I drive north up route 151 through wooded hills, interrupted now and then by vast, rolling farmland. I sense huge pig farms as I turn off on 136 North. Finally I arrive in Dyersville, a larger town than I expect, and see a sign proclaiming "Farm Toy Capital of the World." I get directions from a tourist booth across the street from the sign, and follow a lonely, silent country road until I see the light standards, and I pull into the long driveway.

It is a lovely sight. I cross a small bridged brook and enter the farm, pull up before the white picket fence in front of the house. The farm sits on a slight rise which affords views of miles of farmland in all direction. I suppose there are facts I could gather, talk to the owners of the farm about how many people come here now, learn more about the old-timers games that are held; find out stuff.

But I don't care. The field requires all of my interest. I look at the small stands, at the spot where the little girl fell and was saved by Doc. I walk where Ray Kinsella tossed the baseball with his father. I look out over the field toward the corn, gone now, the face of the earth like the stubble of a two-day-old beard.

It is silent, I am the only one here. I see Shoeless Joe Jackson, that tragic figure, walking from the outfield, forever young, forever lost. He was one of the greatest ballplayers of all, but because of that infamous World Series he will never be in the Hall of Fame. And yet, isn't this the Field of Dreams?

My Baseball Encylcopedia says Shoeless Joe ended his career at age thirty-one with 54 home runs, 785 RBI's, and a stunning .356 batting average. But I also know the encyclodedia contains mistakes, such as saying that Tip O'Neil, the great 19th century Canadian ballplayer, died in Woodstock, Ontario, on December 31, 1915. I happen to know that Tip O'Neil died of a heart attack stepping off a trolley in Montreal on News Years Eve, 1915. So I think Shoeless Joe had many, many more seasons, many more homers and RBI's. He's in the Hall of Fame today where he belongs, with the man who idolized him. And he played on the field in front of me, here in the lost expanse of cold, cold Iowa. He did not make the one mistake that would haunt him for the remainder of his life. He did not make that one, lousy decision.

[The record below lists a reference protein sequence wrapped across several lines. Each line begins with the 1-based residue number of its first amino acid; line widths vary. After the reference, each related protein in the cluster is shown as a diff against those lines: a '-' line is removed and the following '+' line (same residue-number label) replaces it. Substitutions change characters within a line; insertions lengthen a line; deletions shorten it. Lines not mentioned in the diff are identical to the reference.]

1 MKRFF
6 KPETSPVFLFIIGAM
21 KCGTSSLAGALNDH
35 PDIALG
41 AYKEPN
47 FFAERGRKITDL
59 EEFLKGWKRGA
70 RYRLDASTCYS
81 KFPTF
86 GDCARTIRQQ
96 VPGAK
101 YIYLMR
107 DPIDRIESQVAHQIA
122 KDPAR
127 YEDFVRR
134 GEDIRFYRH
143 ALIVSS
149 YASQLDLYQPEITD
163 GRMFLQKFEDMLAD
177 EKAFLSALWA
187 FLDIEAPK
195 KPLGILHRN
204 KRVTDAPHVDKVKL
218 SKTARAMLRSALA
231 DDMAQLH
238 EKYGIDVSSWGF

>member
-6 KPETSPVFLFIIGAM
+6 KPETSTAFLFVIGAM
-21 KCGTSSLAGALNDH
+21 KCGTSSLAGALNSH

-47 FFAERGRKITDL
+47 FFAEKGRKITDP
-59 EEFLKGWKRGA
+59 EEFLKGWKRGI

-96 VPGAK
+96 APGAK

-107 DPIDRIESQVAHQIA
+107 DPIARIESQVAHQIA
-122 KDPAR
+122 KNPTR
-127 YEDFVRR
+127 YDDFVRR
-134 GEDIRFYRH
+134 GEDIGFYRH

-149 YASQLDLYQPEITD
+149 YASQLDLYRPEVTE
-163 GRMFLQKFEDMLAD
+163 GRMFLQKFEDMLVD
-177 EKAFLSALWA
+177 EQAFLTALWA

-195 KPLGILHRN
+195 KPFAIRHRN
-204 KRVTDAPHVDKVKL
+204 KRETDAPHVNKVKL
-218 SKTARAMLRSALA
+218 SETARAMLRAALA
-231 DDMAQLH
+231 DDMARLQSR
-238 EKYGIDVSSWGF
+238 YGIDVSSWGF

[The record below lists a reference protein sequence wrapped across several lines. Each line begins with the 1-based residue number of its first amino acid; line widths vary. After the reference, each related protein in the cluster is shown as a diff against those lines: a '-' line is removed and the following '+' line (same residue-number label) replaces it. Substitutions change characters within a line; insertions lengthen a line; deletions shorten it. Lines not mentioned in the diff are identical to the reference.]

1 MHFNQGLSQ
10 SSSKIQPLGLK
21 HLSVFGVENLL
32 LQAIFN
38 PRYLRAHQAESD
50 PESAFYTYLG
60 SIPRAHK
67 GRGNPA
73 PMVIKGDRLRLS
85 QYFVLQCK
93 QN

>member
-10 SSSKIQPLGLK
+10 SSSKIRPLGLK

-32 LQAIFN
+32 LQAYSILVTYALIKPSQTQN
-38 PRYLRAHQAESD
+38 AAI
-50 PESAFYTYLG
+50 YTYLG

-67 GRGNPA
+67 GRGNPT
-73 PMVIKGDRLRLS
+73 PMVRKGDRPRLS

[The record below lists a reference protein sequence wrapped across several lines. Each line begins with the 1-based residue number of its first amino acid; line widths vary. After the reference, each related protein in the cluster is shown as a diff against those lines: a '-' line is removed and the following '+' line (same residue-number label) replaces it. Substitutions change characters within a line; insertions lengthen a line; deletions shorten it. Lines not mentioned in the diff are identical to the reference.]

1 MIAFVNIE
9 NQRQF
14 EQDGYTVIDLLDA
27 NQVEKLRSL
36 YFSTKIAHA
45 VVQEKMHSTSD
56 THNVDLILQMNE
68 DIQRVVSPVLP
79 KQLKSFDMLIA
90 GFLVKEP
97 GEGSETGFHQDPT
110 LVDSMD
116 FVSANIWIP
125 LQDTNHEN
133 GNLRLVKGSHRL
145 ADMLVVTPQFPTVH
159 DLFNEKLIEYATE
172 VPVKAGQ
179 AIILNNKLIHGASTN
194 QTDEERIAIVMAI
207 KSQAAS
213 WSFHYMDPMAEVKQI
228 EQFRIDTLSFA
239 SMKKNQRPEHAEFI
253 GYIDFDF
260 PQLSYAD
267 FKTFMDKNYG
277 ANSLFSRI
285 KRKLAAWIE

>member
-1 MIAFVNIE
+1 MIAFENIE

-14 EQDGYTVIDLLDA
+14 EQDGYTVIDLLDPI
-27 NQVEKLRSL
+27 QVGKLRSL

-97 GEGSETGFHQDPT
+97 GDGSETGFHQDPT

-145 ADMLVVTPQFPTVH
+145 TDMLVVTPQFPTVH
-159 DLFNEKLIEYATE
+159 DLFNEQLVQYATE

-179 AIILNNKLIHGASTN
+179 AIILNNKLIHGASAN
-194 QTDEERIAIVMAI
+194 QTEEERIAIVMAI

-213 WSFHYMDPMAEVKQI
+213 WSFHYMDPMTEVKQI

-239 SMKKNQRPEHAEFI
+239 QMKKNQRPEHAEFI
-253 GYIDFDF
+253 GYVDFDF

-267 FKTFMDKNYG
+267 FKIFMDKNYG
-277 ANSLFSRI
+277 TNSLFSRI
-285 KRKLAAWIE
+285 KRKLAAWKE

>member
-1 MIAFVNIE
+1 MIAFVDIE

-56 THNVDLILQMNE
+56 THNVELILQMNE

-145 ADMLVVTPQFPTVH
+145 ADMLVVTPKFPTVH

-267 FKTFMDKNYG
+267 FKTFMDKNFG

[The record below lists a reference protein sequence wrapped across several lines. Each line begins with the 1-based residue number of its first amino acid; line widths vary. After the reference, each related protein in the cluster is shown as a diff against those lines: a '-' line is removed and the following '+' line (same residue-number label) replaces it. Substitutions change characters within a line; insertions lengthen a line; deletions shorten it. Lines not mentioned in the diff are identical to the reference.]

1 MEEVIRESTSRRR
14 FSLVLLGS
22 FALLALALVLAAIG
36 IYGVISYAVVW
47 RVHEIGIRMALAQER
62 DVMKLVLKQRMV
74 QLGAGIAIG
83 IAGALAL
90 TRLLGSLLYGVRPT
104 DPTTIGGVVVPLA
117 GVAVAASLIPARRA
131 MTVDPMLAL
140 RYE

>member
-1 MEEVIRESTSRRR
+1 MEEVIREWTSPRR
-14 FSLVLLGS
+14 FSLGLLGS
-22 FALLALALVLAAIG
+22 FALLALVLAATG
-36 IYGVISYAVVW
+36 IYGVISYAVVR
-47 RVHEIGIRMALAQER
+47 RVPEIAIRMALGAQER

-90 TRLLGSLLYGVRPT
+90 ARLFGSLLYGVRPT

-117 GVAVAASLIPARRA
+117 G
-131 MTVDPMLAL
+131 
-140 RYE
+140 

Shoeless Joe Jackson died poor in 1951. Today Pete Rose, another baseball star banned for life for betting on baseball games, pleads for a second chance. Rose has made millions of dollars in baseball, he signs autographs by the thousand at seventy-five bucks apiece. He enjoys a major league pension. And he denies, despite overwhelming evidence, that he ever committed the crimes which caused his banishment. In September, 1920, during the grand jury investigation into the alleged fixing of the 1919 World Series, Jackson emerged from the courtroom into a corridor where he was approached by a young boy who had a legendary question: "It ain't true, is it, Joe?" American myth has corrupted this inquiry into, "Say it ain't so, Joe." What is less known to popular culture is Jackson's reply: "I'm afraid it is."

I gaze across my Field of Dreams. A cold wind picks up from the north, carousing over the open fields gathering a force until it forces me to pull up my collar and head back toward my rental car. I glance back one more time toward the corn, I actually stop and wave goodbye. It is March. It is spring. It will start growing again soon.